Skating On Thick Ice
Kotler Ice Arena opens the frozen floodgates for hockey frenzy
By Tom Hallberg, Photography by Camrin Dengel
If you’re looking for a party to close out the week, the Kotler Ice Arena is the hottest place in town. Fridays are open skate, a time for families, teenagers, and hardcore athletes to lace up their skates and cruise in circles for a couple of hours while snow floats down and music blares from the speakers.
“It’s this place of equality that isn’t just about financial equality, but it’s also people of all different walks of life,” says Erica Linnell, former executive director of the Teton Valley Foundation (TVF).
The foundation runs the rink, facilitating youth hockey and figure skating programs, adult pond hockey leagues, and open skate, to name a few. But the history of skating in Teton Valley runs deeper than a single organization. It’s a story of grassroots action that gathered so much cold steam it spawned an entire community of dedicated families, donors, and devotees. It starts with a flood.
“We would go out and flood the park in Victor,” says Ari Kotler, who in the early 2000s was part of a group of guys determined to create the time and space to skate.
Victor’s Pioneer Park (now Sherman Park), where the bike pump track and ball fields are located, was one of their haunts. They poured rinks in other valley parks, too, and small, man-made rinks are still poured and maintained each winter in Driggs and Alta.
Ari is from Massachusetts, one of those cold states with smaller mountains where hockey is prevalent. He wanted to play the team sport of his childhood in the Tetons. He found a scrappy community, like brothers and hockey enthusiasts Troy and Eric Olson, native Minnesotans already making it happen with the help of folks like Gil Hundly, Rob Goodrich, and Chris Long, among others.
Back East, where pond hockey is an institution, the sport is often played on frozen lakes and other bodies of water. But in Teton Valley, without a plethora of ponds, they made their ice, which is harder than it sounds.
“It was just open ice,” Troy says. “There weren’t that many days that we skated. It was so much snow shoveling, we’d get warm ups, and it was a battle for sure.”
The uninitiated might think you just open the floodgates, then you have a hockey rink the next morning. Ice doesn’t freeze perfectly smooth, so it requires brushing, scraping, and other maintenance to become skateable, and you need some kind of boundary to create the rink.
“So, when the ice was good, you know, we’d be freezing in the middle of the night, making ice, doing the best we could to set up these wooden boards,” Ari says.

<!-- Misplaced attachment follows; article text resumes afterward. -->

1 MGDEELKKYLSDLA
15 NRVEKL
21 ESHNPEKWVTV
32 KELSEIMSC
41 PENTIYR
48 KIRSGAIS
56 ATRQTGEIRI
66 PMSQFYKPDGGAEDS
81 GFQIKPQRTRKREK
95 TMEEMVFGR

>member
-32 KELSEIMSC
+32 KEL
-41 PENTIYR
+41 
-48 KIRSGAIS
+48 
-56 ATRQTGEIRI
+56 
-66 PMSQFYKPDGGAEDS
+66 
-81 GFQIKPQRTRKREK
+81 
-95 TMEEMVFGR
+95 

Our winters may stretch for months on end, but the window for a do-it-yourself rink is short. Sunlight melts the ice, and temperatures close to freezing can soften it to the point where skating isn’t crisp and fun (or safe).
For certain other ice-dependent sports, that’s not a huge problem.
“There was a big broomball program back then because the broomballers weren’t as particular about ice quality, safety, and all that stuff,” Ari says.
For hockey and figure skating, sloppy conditions mean subpar gameplay and sprained ankles. To remedy that problem, Ari formed the nonprofit Teton Basin Ice and Recreation, lending legitimacy to the burgeoning movement.
The group wanted to find a way to create a permanent rink in Teton Valley. Using Salmon, Idaho, as a model, they desired for hockey, and the opportunities ice creates for other skaters, to become a larger part of the winter sports ecosystem.
The east-central Idaho community of Salmon, just over two hundred miles away, is tourism dependent, much like Teton Valley. But its winter options are limited because the closest ski resort, Lost Trail Powder Mountain, is 45 miles away and only open Thursdays through Sundays. So, Salmon’s hockey families and city officials invested in a refrigerated arena, allowing them to play all winter and host tournaments.
“People in Salmon would tell you that before the ice rink was there, they basically closed up shop for the winter,” says Jeff Potter, who helped get the local project off the ground as a volunteer and another past executive director of TVF before becoming a Victor city councilor and later the town’s mayor. “Now, there’s a pretty vibrant wintertime economy [in Salmon] because they’ve got six to ten
teams coming in from out of town [nearly] every weekend to come and play hockey.”
During Jeff’s executive director role, TVF was not yet running a hockey rink.
The group looked at places in Driggs and the fairgrounds, but then found the perfect spot—the park in Victor where they were already playing. The city gave them a 99-year lease on land to the south of the sprawling complex of recreational spaces. In 2010, they constructed the green steel structure near Grand Teton Brewing that is visible from Highway 33 as you drive into Victor from Teton Pass. Even with a covered permanent rink and a space to grow the skating community, it still wasn’t perfect.
“The first couple years, it was a two-thirds sheet, if you will,” Jeff says. “It wasn’t until a few years later that we had enough money to build out the rest of the length of the rink.”
Around that same time, Teton Basin Ice and Recreation merged with TVF, taking the first steps toward the ultimate goal—maintaining quality ice all winter long.
Merging fused the missions of organizations that offered different community amenities: The foundation, which was founded by Grand Targhee Resort general manager Geordie Gillett in 2005, organized Music on Main, a summer concert series, while Kotler’s organization was obviously winter-focused. Combining the two served a couple of purposes: trimming inefficiencies and creating a nonprofit that could offer year-round affordable fun.
“There was definitely a shared commitment to providing recreation that addressed a broad piece of the community,” says Shannon Brooks Hamby, former TVF board chair who started with the organization about ten years ago.